re: Are we "developers" gatekeeping "knowledge" from our juniors and peers? 🤦 VIEW POST

re: This is an absolutely fabulous article and I'm so grateful to you for writing it. You're incredibly self-aware both as a programmer who has previou...

If challenged directly in person (while lacking the context), I would suggest something like the following.

Everyone has moments, where they are lost, confused, and needs help learning something new. And for some of us, it is now.

The key thing is to avoid "you" or "me" and to generalize it, to normalize the feeling of being lost.

As this feeling is universal for all individuals. (Personally, a non-programming example would be kicking a football in soccer).

Naturally, this takes incredible courage. And personally as an introvert, before I built my skills and experience, it can be terrifying to make a stand. And I would consider myself lucky. As such I understand such action is not for everyone.

Which is why I feel it is more on those within the community or the workplace. Those in between "senior" and "junior", the majority in most workplace, and have gone through the hurdles. To step in, and make the stand above, when they see it applied to others.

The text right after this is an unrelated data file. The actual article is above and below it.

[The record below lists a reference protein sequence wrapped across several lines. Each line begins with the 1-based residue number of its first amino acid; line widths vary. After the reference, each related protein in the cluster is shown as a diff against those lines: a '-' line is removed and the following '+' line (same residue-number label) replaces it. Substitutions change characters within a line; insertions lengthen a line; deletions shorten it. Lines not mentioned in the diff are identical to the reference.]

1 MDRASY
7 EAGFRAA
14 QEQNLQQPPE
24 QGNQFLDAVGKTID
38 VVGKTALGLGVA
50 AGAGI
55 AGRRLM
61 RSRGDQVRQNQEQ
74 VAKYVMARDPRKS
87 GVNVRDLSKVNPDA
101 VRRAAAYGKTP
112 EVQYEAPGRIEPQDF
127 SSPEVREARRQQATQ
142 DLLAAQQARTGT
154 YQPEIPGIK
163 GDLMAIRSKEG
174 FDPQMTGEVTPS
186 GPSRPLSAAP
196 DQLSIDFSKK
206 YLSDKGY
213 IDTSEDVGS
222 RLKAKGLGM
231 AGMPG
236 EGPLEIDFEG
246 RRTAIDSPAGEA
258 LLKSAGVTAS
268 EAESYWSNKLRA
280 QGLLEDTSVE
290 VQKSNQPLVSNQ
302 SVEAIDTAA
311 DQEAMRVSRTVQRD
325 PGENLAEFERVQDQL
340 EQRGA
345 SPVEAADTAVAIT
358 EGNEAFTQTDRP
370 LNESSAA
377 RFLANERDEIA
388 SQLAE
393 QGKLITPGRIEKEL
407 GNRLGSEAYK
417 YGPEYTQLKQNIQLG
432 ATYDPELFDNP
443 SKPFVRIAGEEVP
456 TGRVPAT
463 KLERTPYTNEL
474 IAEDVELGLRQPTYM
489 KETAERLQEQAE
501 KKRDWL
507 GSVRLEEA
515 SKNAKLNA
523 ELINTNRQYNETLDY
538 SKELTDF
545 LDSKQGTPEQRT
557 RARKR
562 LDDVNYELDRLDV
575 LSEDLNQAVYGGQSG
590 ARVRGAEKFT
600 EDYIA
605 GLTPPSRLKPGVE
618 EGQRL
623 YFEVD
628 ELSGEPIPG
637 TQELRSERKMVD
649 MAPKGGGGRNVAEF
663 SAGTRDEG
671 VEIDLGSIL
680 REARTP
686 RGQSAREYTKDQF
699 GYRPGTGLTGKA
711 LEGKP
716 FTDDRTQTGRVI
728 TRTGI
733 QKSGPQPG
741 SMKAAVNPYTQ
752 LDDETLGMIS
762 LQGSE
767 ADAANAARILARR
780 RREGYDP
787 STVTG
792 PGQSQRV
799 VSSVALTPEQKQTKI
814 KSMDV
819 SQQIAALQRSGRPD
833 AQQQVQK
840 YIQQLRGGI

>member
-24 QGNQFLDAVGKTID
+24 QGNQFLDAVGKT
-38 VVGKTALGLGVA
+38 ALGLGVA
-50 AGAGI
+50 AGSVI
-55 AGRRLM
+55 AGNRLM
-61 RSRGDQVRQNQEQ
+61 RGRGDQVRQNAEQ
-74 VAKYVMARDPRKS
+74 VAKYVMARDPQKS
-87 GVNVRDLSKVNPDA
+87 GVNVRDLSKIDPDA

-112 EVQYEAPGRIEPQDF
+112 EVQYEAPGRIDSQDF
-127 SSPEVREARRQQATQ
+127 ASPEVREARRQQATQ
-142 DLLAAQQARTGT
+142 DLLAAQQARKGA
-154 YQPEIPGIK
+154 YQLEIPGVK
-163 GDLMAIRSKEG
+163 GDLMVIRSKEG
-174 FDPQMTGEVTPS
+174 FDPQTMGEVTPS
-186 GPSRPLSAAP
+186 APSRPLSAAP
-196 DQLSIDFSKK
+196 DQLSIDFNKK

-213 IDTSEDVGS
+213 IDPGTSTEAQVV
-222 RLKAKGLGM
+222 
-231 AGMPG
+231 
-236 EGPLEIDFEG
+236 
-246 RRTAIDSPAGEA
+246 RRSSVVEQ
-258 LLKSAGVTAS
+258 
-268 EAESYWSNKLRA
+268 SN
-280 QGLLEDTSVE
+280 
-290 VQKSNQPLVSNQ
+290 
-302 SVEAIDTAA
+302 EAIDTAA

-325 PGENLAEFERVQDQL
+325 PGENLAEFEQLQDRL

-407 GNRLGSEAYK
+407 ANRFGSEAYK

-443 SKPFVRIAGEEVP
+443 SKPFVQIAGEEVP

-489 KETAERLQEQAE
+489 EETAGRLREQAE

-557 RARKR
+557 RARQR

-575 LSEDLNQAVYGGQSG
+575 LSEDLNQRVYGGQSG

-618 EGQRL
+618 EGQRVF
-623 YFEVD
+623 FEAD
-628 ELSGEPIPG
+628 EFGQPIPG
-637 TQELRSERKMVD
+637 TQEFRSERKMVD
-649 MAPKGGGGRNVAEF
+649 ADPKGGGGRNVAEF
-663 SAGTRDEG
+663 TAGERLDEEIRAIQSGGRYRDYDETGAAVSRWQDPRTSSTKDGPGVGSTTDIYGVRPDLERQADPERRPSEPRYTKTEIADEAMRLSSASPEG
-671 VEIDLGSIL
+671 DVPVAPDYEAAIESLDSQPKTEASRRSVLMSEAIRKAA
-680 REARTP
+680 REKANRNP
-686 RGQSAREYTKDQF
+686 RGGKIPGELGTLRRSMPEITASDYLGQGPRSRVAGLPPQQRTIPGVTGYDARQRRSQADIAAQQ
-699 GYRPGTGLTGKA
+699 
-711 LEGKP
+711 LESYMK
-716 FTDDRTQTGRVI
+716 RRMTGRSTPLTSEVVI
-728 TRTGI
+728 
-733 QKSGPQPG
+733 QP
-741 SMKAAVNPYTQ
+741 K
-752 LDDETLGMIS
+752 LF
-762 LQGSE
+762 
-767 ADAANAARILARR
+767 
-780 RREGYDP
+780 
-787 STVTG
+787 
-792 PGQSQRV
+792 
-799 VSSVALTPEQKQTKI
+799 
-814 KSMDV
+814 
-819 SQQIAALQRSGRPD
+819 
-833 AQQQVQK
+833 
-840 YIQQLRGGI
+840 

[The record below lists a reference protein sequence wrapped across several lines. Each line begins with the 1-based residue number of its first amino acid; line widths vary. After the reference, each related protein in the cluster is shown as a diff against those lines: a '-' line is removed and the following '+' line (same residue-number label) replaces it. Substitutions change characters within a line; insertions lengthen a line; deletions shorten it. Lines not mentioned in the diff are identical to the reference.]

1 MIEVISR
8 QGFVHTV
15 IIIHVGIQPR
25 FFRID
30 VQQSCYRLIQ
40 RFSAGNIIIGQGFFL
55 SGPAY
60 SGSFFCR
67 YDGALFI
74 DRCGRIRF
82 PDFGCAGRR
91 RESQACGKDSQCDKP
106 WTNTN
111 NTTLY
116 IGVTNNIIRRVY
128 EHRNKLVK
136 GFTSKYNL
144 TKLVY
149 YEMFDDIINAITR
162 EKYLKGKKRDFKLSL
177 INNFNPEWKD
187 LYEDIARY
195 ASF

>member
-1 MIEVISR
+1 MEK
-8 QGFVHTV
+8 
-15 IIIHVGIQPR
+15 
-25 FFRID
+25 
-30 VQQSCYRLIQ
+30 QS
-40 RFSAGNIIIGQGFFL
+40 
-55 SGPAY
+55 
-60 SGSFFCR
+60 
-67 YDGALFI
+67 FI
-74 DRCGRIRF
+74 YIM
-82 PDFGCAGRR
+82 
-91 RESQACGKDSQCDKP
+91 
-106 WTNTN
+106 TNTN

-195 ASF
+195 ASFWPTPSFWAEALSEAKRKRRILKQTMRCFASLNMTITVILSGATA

A situation that I understand not everyone would be lucky enough to be in.

Alternative: Find a safe space to ask such questions

Look outside your current workplace.

A huge shout out (in Singapore) is for junior dev community.
For those in other areas, try searching for the keyword JuniorDev to find fellow peers who are struggling, and mentors willing to help.

And if all else fail - reach out to the nearest JuniorDev from your location, and ask them if they know anyone in your area who is willing to provide mentorship. And finally the internet itself

However, as is often the case, the people who need to read this sort of thing will likely not do so.

I really wish I have a simple answer to this. Especially on those within the extremes.

The way I feel about it personally is there is a spectrum of those who are being inclusive and supportive of others, to outright hostility. And everyone else in between, who is the majority.

And as naive as it sounds, it is my wish that through highlighting this to those around me, through articles like these as it gets shared to them. That it can help make those in-between slightly more inclusive and supportive of others.

Just as how "bro-grammer" culture is normalized in several places. The same is possible to normalize a supportive and inclusive culture. One workplace, one community at a time.

I hope the above helps!


Fab response. Really helpful, thank you. I love the idea of normalising the language used to express the problem - so thoughtful!

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